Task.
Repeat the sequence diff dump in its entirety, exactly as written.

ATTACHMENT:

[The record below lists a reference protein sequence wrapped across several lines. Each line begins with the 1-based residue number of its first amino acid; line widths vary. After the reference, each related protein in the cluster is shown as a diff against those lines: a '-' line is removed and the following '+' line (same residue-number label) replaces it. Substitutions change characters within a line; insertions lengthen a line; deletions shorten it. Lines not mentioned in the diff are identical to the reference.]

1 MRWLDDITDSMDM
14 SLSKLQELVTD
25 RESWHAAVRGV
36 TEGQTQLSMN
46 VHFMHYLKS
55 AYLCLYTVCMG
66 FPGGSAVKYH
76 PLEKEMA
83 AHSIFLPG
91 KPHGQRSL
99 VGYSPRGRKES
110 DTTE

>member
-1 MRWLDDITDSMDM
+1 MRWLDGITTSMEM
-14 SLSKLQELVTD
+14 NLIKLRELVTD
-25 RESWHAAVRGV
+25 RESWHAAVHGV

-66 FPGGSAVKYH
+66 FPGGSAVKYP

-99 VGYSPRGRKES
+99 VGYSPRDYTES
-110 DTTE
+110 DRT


[The record below lists a reference protein sequence wrapped across several lines. Each line begins with the 1-based residue number of its first amino acid; line widths vary. After the reference, each related protein in the cluster is shown as a diff against those lines: a '-' line is removed and the following '+' line (same residue-number label) replaces it. Substitutions change characters within a line; insertions lengthen a line; deletions shorten it. Lines not mentioned in the diff are identical to the reference.]

1 MRWLDDITDSMDM
14 SLSKLQELVTD
25 RESWHAAVRGV
36 TEGQTQLSMN
46 VHFMHYLKS
55 AYLCLYTVCMG
66 FPGGSAVKYH
76 PLEKEMA
83 AHSIFLPG
91 KPHGQRSL
99 VGYSPRGRKES
110 DTTE

>member
-1 MRWLDDITDSMDM
+1 MRWLDGITTSMEM
-14 SLSKLQELVTD
+14 NLIKLRELVTD
-25 RESWHAAVRGV
+25 RESWHAAVHGV

-66 FPGGSAVKYH
+66 FPGGSAVKYP

-99 VGYSPRGRKES
+99 VGYSPRDYTES
-110 DTTE
+110 DRT